The United States was reelected Monday to a second term on the United Nations Human Rights Council, a 47-member panel that has come under U.S. criticism for giving seats to nations with questionable democratic credentials.
America beat out Greece and Sweden for one of three open spots among the panel's Western group of nations. The other regions – Africa, Latin America, Asia and Eastern Europe – put up uncontested slates, drawing protests from some human rights groups.
“We pledge to continue to work closely with the international community to address urgent and serious human rights concerns worldwide and to strengthen the Council. While much hard work remains to be done, especially ending the Council’s disproportionate and biased focus on Israel, we look forward to cooperating with other Council members to continue to address human rights concerns and to ensure that the Council fully realizes its promise.”
The other countries elected to the 18 open seats Monday include Venezuela, whose rumored candidacy drew a sharp rebuke from House Foreign Affairs Committee Chairwoman Ileana Ros-Lehtinen (R-Fla.) this summer. She has introduced legislation that would require the UN to switch its funding mechanism from an assessed basis to a voluntary basis, so countries like the United States could stop funding what she called “discredited organizations and initiatives, such as the Human Rights Council.”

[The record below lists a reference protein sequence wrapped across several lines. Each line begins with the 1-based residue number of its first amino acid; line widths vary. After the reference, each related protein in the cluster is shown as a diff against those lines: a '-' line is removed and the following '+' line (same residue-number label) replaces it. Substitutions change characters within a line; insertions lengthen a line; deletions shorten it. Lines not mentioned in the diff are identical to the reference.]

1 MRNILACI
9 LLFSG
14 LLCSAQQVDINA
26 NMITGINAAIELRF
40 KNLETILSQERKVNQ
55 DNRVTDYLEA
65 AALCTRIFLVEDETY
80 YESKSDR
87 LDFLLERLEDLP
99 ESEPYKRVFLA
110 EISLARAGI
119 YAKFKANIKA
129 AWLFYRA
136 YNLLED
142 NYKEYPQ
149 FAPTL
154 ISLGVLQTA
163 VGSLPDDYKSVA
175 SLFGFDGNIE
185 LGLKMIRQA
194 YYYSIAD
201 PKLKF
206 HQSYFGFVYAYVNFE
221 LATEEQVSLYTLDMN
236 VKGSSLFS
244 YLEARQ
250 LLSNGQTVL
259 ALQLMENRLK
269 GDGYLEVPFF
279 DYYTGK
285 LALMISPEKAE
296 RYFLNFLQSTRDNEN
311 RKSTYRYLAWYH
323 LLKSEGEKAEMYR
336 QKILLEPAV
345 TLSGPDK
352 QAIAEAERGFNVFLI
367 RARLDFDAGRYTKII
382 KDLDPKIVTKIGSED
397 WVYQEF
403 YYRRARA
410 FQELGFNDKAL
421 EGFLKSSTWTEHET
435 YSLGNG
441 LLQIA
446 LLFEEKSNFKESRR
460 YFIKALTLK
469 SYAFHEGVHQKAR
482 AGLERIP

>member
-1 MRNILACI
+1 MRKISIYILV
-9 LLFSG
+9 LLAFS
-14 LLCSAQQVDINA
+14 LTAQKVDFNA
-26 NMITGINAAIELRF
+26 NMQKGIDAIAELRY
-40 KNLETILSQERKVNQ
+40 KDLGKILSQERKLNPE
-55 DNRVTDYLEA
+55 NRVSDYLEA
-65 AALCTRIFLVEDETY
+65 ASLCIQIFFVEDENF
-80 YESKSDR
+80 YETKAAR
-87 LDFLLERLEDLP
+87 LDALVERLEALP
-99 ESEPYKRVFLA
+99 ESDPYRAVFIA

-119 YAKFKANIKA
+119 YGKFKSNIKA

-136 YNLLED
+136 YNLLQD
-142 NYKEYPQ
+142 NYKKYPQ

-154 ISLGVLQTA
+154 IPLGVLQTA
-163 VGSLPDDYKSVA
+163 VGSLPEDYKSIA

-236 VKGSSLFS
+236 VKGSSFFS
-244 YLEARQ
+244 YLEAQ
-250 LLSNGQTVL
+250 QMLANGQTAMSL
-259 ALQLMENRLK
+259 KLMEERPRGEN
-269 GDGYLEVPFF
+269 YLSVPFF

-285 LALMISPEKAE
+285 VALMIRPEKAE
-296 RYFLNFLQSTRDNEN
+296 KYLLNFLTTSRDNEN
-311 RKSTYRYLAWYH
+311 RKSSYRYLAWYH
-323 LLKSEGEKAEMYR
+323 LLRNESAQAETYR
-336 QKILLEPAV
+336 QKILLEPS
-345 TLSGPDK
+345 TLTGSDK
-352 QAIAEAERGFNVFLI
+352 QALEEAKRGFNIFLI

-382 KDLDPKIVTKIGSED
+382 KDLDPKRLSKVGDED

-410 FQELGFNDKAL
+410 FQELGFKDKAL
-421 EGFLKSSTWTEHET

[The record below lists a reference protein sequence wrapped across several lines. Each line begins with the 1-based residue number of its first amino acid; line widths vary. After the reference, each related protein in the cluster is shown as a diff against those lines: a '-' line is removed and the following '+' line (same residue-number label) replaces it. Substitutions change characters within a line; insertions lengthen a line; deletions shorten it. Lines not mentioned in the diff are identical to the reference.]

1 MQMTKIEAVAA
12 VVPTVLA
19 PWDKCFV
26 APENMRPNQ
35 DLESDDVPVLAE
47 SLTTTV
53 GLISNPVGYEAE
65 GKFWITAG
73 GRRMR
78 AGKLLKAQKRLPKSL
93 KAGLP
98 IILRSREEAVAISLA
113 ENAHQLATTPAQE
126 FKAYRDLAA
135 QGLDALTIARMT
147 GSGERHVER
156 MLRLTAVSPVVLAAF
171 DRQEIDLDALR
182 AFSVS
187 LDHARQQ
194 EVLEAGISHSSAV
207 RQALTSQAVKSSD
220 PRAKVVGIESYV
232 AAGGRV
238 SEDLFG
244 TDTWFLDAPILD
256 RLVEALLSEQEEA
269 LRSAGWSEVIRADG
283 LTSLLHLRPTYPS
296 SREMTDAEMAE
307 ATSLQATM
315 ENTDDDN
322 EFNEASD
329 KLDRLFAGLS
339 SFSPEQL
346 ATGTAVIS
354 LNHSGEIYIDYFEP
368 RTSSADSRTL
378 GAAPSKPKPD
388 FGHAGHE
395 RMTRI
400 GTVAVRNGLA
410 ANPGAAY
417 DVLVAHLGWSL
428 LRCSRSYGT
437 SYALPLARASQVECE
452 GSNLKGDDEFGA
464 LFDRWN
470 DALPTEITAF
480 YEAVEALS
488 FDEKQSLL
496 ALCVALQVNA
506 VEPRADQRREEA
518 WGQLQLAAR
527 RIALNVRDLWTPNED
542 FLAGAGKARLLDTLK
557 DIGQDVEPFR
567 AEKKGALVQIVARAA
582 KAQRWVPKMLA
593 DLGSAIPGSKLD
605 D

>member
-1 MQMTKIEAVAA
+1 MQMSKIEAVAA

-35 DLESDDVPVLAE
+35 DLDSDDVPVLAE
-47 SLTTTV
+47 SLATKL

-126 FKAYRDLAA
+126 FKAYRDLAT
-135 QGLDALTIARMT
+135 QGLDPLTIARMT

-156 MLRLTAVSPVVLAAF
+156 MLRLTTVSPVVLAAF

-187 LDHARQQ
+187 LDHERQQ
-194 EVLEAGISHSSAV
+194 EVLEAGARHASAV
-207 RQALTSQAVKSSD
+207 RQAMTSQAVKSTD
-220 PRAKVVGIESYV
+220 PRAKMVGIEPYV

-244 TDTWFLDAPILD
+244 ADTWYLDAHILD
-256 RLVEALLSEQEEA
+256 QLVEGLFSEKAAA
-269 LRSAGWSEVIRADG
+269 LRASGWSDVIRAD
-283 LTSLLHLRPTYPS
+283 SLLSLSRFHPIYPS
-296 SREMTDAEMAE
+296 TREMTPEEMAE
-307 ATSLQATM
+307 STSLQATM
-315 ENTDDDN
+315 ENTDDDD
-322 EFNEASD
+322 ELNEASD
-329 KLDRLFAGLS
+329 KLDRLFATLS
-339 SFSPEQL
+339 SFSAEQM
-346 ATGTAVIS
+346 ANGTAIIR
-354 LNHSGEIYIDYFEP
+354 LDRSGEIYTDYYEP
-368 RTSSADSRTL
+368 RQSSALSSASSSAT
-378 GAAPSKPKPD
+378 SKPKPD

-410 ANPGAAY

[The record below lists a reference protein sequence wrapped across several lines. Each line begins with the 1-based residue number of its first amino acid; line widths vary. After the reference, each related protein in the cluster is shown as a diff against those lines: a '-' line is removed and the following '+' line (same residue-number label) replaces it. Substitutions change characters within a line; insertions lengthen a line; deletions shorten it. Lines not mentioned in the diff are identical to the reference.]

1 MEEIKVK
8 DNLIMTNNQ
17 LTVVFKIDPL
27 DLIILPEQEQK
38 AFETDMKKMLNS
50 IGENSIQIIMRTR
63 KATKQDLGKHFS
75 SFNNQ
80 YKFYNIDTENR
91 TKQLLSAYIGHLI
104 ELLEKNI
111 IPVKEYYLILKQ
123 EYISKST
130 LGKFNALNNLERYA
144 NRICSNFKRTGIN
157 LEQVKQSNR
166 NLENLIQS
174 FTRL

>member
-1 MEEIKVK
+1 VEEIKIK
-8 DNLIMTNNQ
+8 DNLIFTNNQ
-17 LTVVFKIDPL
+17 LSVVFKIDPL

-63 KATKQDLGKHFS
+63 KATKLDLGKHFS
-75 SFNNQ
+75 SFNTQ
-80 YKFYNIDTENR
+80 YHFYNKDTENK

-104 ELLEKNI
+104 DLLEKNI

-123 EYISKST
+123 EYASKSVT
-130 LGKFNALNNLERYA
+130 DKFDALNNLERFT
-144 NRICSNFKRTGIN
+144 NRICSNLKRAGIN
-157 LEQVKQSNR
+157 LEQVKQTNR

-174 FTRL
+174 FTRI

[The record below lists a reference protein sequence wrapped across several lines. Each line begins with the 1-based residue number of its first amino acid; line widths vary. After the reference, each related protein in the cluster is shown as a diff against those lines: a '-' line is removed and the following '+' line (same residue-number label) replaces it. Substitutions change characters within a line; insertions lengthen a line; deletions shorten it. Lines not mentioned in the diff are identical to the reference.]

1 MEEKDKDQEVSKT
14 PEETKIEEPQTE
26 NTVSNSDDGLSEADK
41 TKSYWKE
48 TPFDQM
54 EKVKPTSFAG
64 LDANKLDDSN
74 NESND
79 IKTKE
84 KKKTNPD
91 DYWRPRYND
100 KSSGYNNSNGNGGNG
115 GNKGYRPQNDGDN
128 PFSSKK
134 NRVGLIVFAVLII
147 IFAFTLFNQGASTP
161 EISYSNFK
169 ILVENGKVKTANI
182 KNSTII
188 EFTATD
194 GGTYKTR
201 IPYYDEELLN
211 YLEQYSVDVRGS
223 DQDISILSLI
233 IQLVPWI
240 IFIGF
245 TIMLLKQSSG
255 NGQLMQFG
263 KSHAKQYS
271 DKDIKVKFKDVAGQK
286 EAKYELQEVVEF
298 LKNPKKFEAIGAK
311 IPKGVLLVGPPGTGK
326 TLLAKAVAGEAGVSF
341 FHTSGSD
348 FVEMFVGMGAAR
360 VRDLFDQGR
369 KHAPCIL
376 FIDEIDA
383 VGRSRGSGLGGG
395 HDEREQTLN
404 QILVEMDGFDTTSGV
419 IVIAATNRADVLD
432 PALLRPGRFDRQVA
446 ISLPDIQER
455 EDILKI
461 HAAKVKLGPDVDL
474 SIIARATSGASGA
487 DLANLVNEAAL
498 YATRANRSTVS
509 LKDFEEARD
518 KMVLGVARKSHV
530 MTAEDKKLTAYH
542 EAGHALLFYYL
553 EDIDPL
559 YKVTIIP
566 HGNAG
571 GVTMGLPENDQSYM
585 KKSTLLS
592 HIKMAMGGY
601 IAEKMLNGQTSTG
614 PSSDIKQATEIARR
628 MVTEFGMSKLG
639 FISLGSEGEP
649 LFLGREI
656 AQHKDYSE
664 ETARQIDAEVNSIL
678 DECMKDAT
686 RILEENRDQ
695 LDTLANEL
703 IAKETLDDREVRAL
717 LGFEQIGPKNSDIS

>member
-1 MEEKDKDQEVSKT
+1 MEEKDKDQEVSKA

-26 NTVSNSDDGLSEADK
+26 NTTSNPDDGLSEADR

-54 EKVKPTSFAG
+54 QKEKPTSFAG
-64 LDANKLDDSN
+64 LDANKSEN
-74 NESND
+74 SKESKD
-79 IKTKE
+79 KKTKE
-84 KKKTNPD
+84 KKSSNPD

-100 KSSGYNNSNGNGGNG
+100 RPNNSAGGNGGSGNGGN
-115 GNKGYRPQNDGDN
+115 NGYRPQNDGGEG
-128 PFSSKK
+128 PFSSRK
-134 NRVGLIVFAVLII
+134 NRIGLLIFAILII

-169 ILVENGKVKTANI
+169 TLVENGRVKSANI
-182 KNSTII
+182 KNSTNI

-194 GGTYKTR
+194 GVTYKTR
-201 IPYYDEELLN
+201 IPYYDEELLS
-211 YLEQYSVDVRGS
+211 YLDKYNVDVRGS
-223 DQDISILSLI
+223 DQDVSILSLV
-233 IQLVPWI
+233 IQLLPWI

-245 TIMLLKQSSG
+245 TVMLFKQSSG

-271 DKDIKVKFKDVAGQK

“The Obama Administration should stop making excuses for the UN Human Rights Council, which remains as dictator-friendly as ever, despite three years of U.S. membership and funding,” Ros-Lehtinen said in July. “However you want to spin short-term tactical victories, the long-term trajectory of the Council is still pro-rogue regimes and anti-human rights.”
The Better World Campaign, which advocates for U.S. at the UN, applauded America's reelection.
“The Obama Administration should be applauded for leading by example and participating in a genuinely competitive HRC election, risking a loss against a strong slate of fellow countries,” the campaign's executive director, Peter Yeo, said in a statement. “Hopefully, other countries will be emboldened to run on competitive slates in future HRC elections.”
The countries elected Monday, according to UN Watch, and the number of votes they garnered are:
Cote d’Ivoire 183
Sierra Leone 182
Latin America group
South Korea 176
Eastern Europe group